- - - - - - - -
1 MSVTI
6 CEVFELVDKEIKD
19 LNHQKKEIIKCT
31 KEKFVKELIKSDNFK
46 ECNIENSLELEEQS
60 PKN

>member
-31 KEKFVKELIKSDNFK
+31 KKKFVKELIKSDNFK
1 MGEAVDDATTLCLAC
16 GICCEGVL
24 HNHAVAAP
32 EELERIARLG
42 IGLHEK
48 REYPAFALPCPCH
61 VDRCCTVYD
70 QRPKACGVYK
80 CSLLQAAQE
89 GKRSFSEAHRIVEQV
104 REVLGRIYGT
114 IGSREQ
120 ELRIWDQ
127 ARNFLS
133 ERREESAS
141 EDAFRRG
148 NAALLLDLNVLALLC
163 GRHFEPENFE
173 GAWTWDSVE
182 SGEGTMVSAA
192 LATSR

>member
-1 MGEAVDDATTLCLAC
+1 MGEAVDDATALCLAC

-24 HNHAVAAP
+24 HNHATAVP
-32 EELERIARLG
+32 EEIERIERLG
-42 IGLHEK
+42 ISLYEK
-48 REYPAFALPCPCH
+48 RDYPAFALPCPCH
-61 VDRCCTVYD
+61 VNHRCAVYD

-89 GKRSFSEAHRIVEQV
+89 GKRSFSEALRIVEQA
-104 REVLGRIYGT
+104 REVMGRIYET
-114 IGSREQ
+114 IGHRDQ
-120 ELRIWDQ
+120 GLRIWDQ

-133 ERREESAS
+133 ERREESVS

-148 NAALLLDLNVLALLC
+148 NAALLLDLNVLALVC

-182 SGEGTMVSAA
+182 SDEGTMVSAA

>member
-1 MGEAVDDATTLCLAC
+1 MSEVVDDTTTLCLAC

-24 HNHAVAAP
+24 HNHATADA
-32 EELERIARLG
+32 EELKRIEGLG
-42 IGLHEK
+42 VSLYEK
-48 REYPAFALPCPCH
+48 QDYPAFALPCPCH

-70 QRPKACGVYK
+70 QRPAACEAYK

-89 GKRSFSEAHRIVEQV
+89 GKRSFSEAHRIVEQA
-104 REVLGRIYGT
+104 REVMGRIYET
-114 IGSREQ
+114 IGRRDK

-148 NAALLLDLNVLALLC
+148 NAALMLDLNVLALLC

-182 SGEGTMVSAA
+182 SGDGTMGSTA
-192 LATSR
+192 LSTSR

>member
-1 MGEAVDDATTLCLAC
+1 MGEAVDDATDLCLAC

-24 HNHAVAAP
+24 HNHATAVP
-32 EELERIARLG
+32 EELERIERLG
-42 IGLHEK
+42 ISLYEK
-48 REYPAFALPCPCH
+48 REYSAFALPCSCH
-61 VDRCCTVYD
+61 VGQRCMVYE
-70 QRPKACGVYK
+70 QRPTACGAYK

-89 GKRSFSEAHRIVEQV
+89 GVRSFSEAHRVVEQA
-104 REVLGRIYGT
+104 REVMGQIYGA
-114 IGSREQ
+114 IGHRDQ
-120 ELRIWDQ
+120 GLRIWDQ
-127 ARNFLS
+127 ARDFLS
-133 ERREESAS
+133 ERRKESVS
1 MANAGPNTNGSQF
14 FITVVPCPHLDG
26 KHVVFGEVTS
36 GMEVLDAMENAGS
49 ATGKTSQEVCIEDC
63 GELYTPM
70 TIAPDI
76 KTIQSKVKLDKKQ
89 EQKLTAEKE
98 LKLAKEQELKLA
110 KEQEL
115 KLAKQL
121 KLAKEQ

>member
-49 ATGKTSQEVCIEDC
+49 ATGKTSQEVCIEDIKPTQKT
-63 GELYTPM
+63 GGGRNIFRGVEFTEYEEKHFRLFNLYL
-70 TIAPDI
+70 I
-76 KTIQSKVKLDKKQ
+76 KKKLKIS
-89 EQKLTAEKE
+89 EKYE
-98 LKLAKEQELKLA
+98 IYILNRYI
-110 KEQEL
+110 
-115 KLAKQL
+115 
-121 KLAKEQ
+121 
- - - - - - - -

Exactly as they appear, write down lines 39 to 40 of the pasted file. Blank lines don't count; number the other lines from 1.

+42 ISLYEK
-48 REYPAFALPCPCH